In the past proxies were commonly used in the unit title setting. Developers would provide for them in sale contracts. Property managers would include them in leases of serviced apartments. It gave the developers and the managers the opportunity to control decisions made by the body corporate.
These provisions are now of little use given the requirements of the Unit Titles Regulations 2011.
Proxies are permitted by s 104 of the Unit Titles Act 2010 but their use has been restricted by regulation 14. The regulation provides:
1. a proxy is appointed for a particular general meeting.
2. a proxy appointment expires –
(a) at the end of the general meeting for which the appointment is made; or
(b) if that meeting is adjourned at the end of the reconvened meeting.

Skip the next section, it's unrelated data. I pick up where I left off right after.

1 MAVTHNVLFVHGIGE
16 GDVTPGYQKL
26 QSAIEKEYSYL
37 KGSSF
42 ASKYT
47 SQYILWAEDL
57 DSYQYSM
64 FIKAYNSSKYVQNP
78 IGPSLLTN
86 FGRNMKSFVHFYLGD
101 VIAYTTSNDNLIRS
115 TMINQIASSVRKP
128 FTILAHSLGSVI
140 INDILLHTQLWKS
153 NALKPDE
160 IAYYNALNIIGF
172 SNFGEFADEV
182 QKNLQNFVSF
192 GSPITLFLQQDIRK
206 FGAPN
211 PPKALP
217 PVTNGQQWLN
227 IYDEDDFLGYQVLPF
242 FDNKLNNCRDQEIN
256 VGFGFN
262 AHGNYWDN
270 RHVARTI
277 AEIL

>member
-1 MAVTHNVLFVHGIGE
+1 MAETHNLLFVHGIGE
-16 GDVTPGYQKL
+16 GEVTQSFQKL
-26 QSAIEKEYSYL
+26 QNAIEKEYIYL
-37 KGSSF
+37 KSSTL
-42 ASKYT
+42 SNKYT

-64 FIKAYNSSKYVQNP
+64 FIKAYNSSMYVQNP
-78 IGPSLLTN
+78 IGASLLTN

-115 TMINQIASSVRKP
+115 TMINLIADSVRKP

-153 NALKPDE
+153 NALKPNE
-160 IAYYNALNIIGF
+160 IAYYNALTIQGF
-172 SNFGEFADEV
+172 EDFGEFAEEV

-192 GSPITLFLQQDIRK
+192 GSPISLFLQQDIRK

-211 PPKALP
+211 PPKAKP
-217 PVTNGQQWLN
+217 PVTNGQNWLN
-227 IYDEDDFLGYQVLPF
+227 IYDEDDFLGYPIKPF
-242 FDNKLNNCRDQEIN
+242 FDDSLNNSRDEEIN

3. a proxy appointment may be revoked at any time before it expires."
To deal with this, powers of attorney are likely to be increasingly used. It is clear following a court decision that a power of attorney can be used to grant a proxy (Lihua Limited v Body Corporate 366611, Theta Management Limited, BCS Limited CIV-2012-404-000937).
That case related to a lease which included an irrevocable appointment of the lessee as the owner’s attorney "to appoint the lessor’s proxy for a general meeting, and/or exercise the lessor’s voting and other rights and functions relating to the operation and control of the body corporate…"
The court accepted a proxy could be given in this manner.